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#3 of 15 Old 09-10-2012, 08:38 AM
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I've never been in your situation- actively TRYING to conceive my first (of several, hopefully) but I just wanted to let you know that I read your post. *hugs* sounds like a tough situation.


Although you know you want this baby and won't terminate, I think getting angry or taking a stand will make things worse. I maybe wouldn't really bring it up for a little while. Not months, but maybe a week or two. Let him get used to the idea before really discussing the reality of this child. It does sound like you guys are in a good place (age, career, education, financially) to raise a child (compared to so many others).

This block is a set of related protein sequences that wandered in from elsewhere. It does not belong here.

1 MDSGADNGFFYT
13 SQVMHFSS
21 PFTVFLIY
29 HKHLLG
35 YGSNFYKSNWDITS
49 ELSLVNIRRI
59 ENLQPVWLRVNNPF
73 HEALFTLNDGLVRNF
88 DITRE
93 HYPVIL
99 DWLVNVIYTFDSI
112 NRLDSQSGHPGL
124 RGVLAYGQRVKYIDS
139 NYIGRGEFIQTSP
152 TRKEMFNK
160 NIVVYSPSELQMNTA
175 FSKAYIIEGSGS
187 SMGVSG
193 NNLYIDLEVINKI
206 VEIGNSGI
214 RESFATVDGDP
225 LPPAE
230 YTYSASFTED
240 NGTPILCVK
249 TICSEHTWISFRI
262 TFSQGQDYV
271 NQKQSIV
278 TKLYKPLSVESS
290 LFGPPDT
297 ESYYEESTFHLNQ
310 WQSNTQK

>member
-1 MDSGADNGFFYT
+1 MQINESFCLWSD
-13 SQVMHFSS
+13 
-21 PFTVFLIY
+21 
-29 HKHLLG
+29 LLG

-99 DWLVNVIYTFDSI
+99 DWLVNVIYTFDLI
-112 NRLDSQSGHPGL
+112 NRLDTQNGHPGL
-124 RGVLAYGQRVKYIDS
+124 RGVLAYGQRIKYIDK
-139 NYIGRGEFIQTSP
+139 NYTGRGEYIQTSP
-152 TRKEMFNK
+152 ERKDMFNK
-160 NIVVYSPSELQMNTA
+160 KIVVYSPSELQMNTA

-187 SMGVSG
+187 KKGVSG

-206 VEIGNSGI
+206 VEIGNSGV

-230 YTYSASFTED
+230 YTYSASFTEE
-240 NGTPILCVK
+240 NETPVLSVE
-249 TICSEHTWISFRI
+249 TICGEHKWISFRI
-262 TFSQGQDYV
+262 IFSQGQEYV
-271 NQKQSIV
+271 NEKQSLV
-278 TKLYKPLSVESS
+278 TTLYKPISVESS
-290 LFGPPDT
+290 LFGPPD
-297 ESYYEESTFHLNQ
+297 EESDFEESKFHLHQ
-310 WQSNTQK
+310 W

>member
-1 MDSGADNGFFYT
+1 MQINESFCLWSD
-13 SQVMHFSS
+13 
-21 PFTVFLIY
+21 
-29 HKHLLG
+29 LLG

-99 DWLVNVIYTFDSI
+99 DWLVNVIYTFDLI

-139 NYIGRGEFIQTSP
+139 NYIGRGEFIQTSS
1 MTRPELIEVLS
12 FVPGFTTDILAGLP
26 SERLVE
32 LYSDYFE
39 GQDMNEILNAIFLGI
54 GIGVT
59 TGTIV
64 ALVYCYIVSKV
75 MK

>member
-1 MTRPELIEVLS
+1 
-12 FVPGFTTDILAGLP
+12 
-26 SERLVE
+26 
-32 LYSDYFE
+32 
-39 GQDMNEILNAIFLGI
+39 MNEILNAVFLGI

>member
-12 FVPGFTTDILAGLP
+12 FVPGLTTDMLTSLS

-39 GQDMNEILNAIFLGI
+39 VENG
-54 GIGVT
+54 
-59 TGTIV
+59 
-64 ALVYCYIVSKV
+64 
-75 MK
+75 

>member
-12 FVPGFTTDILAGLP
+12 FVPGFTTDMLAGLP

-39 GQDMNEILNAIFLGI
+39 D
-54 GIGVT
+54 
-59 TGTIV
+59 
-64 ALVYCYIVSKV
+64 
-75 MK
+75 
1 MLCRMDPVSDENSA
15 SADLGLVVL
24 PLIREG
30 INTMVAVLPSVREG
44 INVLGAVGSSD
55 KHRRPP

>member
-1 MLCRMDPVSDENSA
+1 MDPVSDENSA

Take care of yourself and go see your HCP. Get an ultrasound when you can. Invite him to the ultrasound- hearing/seeing baby's heartbeat might change his mind completely. I hope.


Babies are a blessing and I hope he realizes that soon.

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#4 of 15 Old 09-10-2012, 09:49 AM
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I would suggest therapy for him and/or both of you.  His reaction sounds quite extreme.  It's totally normal to be freaked out when you find out you are going to be a parent, but there might be more to it.  Perhaps he will snap out of it, but I don't know.  I'm sorry you are going through such a tough time.  I hope you are both feeling better soon.  hug2.gif

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#5 of 15 Old 09-10-2012, 12:32 PM
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Hmm, I made it clear to my fellow before we were married that babies are sometimes the result of having a regular sex life. And I would never terminate a healthy fetus.

Listen to your heart. If the baby makes you happy, great. If the thought of being a single mom fills you with fear and dread, listen to that,too.

Good luck.
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#6 of 15 Old 09-10-2012, 01:49 PM